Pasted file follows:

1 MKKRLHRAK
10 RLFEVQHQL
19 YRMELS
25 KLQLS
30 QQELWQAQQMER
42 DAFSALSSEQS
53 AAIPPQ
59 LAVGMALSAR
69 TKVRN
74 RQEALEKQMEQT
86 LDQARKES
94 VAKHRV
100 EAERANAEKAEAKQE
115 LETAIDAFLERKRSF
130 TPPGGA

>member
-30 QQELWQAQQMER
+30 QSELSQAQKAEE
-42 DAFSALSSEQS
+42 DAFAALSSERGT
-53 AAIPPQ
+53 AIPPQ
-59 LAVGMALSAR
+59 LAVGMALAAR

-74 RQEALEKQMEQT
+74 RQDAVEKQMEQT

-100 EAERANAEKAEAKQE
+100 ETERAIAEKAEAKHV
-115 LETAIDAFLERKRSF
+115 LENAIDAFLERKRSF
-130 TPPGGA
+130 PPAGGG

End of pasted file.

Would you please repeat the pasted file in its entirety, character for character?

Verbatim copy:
1 MKKRLHRAK
10 RLFEVQHQL
19 YRMELS
25 KLQLS
30 QQELWQAQQMER
42 DAFSALSSEQS
53 AAIPPQ
59 LAVGMALSAR
69 TKVRN
74 RQEALEKQMEQT
86 LDQARKES
94 VAKHRV
100 EAERANAEKAEAKQE
115 LETAIDAFLERKRSF
130 TPPGGA

>member
-30 QQELWQAQQMER
+30 QSELSQAQKAEE
-42 DAFSALSSEQS
+42 DAFAALSSERGT
-53 AAIPPQ
+53 AIPPQ
-59 LAVGMALSAR
+59 LAVGMALAAR

-74 RQEALEKQMEQT
+74 RQDAVEKQMEQT

-100 EAERANAEKAEAKQE
+100 ETERAIAEKAEAKHV
-115 LETAIDAFLERKRSF
+115 LENAIDAFLERKRSF
-130 TPPGGA
+130 PPAGGG